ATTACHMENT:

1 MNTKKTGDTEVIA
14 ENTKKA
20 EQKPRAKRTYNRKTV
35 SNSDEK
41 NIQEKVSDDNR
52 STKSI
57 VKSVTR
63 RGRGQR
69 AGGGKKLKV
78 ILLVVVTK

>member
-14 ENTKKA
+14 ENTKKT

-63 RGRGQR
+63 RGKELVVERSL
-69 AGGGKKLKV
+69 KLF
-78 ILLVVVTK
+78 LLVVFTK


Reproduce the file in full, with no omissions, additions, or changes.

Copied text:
1 MNTKKTGDTEVIA
14 ENTKKA
20 EQKPRAKRTYNRKTV
35 SNSDEK
41 NIQEKVSDDNR
52 STKSI
57 VKSVTR
63 RGRGQR
69 AGGGKKLKV
78 ILLVVVTK

>member
-14 ENTKKA
+14 ENTKKT

-63 RGRGQR
+63 RGKELVVERSL
-69 AGGGKKLKV
+69 KLF
-78 ILLVVVTK
+78 LLVVFTK